Samuel Helenius stepped up with two goals for Finland, and Joel Maatta added a single. Brad Lambert shone with a pair of assists.
Finnish head coach Antti Pennanen praised Lambert afterwards: "He has good confidence at the moment and he is kind of fearless, especially with the puck. We all know that he is gifted and talented and today he was so good. It was nice to watch."
The Finns, who earned the 2021 bronze medal with a 4-1 victory over Russia, are looking to top the podium for the first time since 2019. Their other four World Junior gold medals came in 1987, 1998, 2014, and 2016.
Leevi Merilainen, the 19-year-old starting goalie of the OHL’s Kingston Frontenacs, made a winning IIHF debut with 23 saves. Germany’s Nikita Quapp, who plays for the DEL’s Krefeld Pinguine at age 18 and appeared in two U18 Worlds games in Texas in April, had 19 stops.
Of Merilainen, Pennanen said: "He was pretty calm. I think he can improve his game a lot during the tournament. He was so good today and made a couple of great saves."
Luca Munzenberger replied for Germany, which finished sixth last time and could take some positives away from this outing.
"It was a good game," said Quapp. "We were much better than in the exhibition games, had great breakouts, and didn’t have problems getting out of the zone."
This game was a positive step forward for Lambert, who totalled one goal and three assists in his 2021 World Junior debut. The 18-year-old Lahti-born forward is pegged to go in the first round of the 2022 NHL Draft, even though he has struggled with two goals and four assists for JYP in 24 Liiga games this year.
"It's my draft year, but I just try to take it day by day and get as much better as I can, improve as a player and a person," Lambert said.
In the second period, the Germans continued to make things tough on their blue-and-white foes. Finnish defender Aleksi Heimosalmi had to rush back and cut off Danjo Leonhardt on a dangerous-looking solo break.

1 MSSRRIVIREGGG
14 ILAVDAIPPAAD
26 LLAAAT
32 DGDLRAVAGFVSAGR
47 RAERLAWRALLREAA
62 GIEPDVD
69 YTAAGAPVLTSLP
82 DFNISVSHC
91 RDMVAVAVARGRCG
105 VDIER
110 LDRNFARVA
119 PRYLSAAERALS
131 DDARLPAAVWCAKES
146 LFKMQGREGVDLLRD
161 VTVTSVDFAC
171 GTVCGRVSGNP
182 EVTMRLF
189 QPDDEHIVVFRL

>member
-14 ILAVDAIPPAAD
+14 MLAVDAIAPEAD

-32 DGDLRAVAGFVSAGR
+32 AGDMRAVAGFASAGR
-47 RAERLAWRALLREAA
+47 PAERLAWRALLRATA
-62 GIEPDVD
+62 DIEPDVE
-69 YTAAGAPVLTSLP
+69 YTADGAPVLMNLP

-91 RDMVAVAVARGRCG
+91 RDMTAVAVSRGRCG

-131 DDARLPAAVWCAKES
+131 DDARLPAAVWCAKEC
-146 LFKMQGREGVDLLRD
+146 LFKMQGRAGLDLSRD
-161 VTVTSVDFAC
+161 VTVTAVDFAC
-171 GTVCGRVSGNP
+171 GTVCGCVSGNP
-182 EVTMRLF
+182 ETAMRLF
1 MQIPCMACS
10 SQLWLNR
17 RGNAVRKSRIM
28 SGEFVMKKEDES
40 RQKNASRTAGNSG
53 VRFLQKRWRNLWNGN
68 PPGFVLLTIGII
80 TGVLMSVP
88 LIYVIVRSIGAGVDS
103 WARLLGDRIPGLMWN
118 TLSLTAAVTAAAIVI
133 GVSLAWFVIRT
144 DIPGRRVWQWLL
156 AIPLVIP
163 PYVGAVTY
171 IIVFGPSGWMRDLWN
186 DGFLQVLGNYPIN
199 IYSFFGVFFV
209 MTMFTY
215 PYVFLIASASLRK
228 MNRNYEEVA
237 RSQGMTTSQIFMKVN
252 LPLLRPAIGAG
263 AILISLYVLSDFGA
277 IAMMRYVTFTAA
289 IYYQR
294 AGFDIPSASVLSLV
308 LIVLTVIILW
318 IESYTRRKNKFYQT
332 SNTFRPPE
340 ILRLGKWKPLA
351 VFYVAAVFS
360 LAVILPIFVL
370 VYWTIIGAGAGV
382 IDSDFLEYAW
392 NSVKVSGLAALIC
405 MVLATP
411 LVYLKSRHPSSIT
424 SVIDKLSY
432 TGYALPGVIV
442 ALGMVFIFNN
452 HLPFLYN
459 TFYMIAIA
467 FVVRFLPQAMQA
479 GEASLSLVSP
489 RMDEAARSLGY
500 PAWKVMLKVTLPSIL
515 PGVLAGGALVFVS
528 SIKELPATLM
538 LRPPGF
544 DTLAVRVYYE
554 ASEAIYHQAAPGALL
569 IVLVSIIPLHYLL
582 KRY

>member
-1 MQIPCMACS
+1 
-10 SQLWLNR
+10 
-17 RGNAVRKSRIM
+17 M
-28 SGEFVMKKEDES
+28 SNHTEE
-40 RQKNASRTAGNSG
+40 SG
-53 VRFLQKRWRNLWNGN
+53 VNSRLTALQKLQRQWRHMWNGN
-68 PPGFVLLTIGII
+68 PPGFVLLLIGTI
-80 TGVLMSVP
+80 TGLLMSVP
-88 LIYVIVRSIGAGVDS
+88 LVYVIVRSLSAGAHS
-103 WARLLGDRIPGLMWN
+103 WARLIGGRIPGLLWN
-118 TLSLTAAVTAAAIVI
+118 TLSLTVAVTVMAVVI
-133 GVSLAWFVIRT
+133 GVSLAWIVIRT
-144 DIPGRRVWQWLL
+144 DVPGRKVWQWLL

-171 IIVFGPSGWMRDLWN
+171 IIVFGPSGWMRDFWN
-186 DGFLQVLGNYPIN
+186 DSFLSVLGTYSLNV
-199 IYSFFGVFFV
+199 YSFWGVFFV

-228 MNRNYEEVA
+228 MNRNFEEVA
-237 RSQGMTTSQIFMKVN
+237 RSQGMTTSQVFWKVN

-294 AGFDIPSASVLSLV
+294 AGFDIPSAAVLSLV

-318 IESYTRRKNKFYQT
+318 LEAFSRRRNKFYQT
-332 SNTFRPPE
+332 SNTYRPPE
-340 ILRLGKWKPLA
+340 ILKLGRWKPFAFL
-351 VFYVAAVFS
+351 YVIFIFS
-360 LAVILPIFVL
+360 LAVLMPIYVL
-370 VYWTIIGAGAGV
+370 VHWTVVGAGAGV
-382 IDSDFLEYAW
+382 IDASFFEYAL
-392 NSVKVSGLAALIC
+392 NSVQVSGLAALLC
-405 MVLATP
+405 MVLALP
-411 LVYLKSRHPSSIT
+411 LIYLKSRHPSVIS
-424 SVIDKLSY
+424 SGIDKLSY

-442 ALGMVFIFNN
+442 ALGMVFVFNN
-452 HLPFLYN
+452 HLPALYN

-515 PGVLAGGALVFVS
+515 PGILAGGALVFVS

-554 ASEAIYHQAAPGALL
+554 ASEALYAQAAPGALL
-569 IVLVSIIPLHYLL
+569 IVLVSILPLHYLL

With Finland’s Kasper Simontaival in the penalty box for hooking, Munzenberger jumped in down the middle to beat Meerilainen with a low glove-side wrister at 3:27. The tall University of Vermont rearguard had just come out of the penalty box himself. It was Munzenberger's first World Junior goal. He went pointless in five games last year.
"Our forward Alexander Blank had the puck and tried to skate through three guys, kind of lost the puck," Munzenberger said. "It came back to me and I just fired the puck."
Finland struck back at 7:38 for a 2-1 lead. Maatta, who plays with Munzenberger in Vermont, converted the rebound from Heimosalmi's center point blast and celebrated his first career World Junior goal.
"We know each other from Vermont and knew that we would play each other in the first game," Munzenberger said. "So it was a big event for [the team] also in Vermont and they watched the game together. I haven’t checked my phone, but there will be messages for sure. It was nice to score the tying goal, but then he scored as well, so it didn’t help us that much!"
Late in the middle frame, Quapp battled hard to keep Germany's hopes alive. He made a fine glove stop on Oliver Kapanen on a Finnish odd-man rush and stoned Helenius from the slot after Ville Koivunen centered the puck from behind the net.
At 7:53 of the third period, Helenius gave Finland some breathing room at 3-1, busting to the net on the rush to finish off a sweet cross-ice pass from Lambert. The Germans pulled Quapp late for the extra attacker, but couldn't narrow the gap.
Both teams are right back in action on Monday. Finland takes on Austria, while the Germans will battle Czechia.
Lambert identified the strengths the Finns will need to rely on at these World Juniors: "How we stick together in the team. Obviously that can go a long way: battling as a team, playing defence as a team, and being a tight five-man unit. We also have a lot of good skaters, so our speed is good."
Even though players are within a pandemic bubble again, like last year, fans were in the stands for this opening game at Rogers Place, subject to the province of Alberta’s 50 percent-capacity attendance. This was the first World Junior game with fans since 5 January 2020 in Ostrava, Czechia, where Canada defeated Russia 4-3 to win the gold medal with 8,963 on hand.
This was Germany’s 12th consecutive loss to Finland in IIHF World Junior Championship history. Including the West Germany era, the Germans have never beaten the Finns at this tournament, dating back to a 2-0 loss on New Year's Day 1992 in Kaufbeuren.
Despite starting off with a defeat, Germany – like other nations – does not need to worry about being relegated at this tournament.
The IIHF Council decided earlier on Sunday that, as in 2021, the same 10 teams in the top division will return for the 2023 World Juniors in Novosibirsk and Omsk, Russia. It is “to safeguard the sportive integrity of the competition in the light of the extraordinary Covid-related circumstances.” Belarus, which earned promotion from Division IA earlier in December, will get to take part, bringing the total number of 2023 teams to 11.
Prior to Finland-Germany, a minute’s silence was observed in memory of Niclas Kaus. The junior player from Lowen Frankfurt passed away at the age of 18. After being hit in a DNL III game on 18 December, he collided with the boards and was taken to hospital, where he died four days later from head injuries.